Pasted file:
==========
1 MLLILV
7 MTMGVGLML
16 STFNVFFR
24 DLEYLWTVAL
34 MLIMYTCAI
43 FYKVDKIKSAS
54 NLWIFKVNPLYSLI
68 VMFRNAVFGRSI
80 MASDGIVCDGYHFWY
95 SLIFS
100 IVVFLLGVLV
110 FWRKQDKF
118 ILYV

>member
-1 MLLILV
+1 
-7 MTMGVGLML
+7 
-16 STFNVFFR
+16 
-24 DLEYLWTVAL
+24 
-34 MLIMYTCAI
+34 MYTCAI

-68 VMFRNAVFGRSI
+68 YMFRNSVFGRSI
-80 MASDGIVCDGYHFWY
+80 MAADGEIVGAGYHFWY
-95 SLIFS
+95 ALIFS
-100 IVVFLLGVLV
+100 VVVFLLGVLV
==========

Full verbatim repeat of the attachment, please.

1 MLLILV
7 MTMGVGLML
16 STFNVFFR
24 DLEYLWTVAL
34 MLIMYTCAI
43 FYKVDKIKSAS
54 NLWIFKVNPLYSLI
68 VMFRNAVFGRSI
80 MASDGIVCDGYHFWY
95 SLIFS
100 IVVFLLGVLV
110 FWRKQDKF
118 ILYV

>member
-1 MLLILV
+1 
-7 MTMGVGLML
+7 
-16 STFNVFFR
+16 
-24 DLEYLWTVAL
+24 
-34 MLIMYTCAI
+34 MYTCAI

-68 VMFRNAVFGRSI
+68 YMFRNSVFGRSI
-80 MASDGIVCDGYHFWY
+80 MAADGEIVGAGYHFWY
-95 SLIFS
+95 ALIFS
-100 IVVFLLGVLV
+100 VVVFLLGVLV